From a south-east London studio, Prangsta creates fantastical handmade costumes for theatre productions, events, and individuals. Its client list includes The Globe Theatre, Secret Garden Party, Bestival, Time Out, Daisy Lowe and Rhys Ifans. We caught up with manager and head stylist Holly Jade O’Leary to find out more…
Mel [Wilson] started Prangsta in 1998.
The building was derelict so she went in and improved it, put in the flooring and all the electrics and set up her workshop. Gradually over the years it has become a legitimate business. I’ve been working here for the past four years.
I don’t think you need a background in fashion to be a stylist but you need creative flair. If you want to go into costume design, it’s good to have a solid basis in design because if you’re working to an haute couture standard, it’s so exact and precise – you can’t just pick it up.
I like working with mythological fantasy best because you get to be playful and creative with the styling. At the moment we’re doing some work [like this] for the Goblin King’s Masquerade Ball, which is taking place in May at the Old Vic Tunnels. I like the raggedy, ethereal look because you’re using things that are distressed and you can play with them on the spot.
We’re also working on making our 1920s collection amazing because the demand for it’s getting higher and higher with The Great Gatsby [film] coming up. It’s just being one step ahead: seeing what’s going on and forecasting what’s going to be popular costume-wise by looking at what films are coming out.
I try to guide whoever my client is to what’s going to suit them, rather than them looking at a picture and saying, “Oh I really want this”, because sometimes that’s going to work and sometimes we have to say, “No sorry that’s not going to happen”. It’s marrying someone’s vision for their costume with something that’s going to fit them well and go with their colouring and body shape.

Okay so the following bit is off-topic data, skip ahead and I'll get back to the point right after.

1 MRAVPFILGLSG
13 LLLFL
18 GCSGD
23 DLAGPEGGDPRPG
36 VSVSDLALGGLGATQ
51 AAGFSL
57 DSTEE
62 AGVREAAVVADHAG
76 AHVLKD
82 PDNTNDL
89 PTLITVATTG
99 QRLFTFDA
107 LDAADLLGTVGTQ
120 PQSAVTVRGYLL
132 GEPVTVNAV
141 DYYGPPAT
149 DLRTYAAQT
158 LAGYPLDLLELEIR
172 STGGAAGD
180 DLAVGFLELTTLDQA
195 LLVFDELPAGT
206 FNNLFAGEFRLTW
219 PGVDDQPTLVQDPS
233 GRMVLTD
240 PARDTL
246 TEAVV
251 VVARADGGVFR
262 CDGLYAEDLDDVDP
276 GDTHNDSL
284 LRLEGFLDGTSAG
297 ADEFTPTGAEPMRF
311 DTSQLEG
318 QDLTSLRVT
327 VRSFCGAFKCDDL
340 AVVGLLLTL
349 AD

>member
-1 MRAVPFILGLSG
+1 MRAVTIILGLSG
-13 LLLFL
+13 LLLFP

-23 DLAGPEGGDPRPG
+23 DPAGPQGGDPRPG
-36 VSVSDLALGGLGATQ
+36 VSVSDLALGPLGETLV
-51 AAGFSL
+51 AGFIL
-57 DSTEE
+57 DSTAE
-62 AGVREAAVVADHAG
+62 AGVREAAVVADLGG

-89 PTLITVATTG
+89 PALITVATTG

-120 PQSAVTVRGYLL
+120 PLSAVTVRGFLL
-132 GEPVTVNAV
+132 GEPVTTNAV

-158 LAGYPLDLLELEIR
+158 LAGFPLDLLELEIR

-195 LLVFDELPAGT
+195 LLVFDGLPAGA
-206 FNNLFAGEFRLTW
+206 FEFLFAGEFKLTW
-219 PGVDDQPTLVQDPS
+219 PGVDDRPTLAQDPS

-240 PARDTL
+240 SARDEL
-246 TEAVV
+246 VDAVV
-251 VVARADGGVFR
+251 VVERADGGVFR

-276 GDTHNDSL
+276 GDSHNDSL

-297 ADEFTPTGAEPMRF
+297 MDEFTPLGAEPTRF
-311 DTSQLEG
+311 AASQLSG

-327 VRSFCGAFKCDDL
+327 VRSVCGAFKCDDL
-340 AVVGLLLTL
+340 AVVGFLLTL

We get everything second hand – from markets, second hand fairs and charity shops – because that’s the ethos of the company. And having dug around for our raw materials we spend weeks re crafting ,disecting and remaking them into Prangsta's exquisite creations. That’s how Mel started it: recycling everything, keeping production in England by us. It’s a protest against throwaway culture. When you’re wearing something that’s been made with love, it wears differently. If [a piece of clothing] is made by people who appreciate the way the fabric moves, it’s going to feel like magic when you wear it. Something made on a mass production line, that is poor quality and made by people who aren’t in particularly good working environments, isn’t going to last long – you’re going to throw it away because you’re bored of it or it’s going to break.
A lot of people might say, “I want to be a costume designer” but you’ve got to be doing it constantly, putting your heart and soul into it. My advice for young costume designers is: don’t put up with your work being second best. Make sure that you’re doing it to the highest quality it can be and if it’s not quite perfect take it apart and do it again.
All images courtesy of Prangsta.
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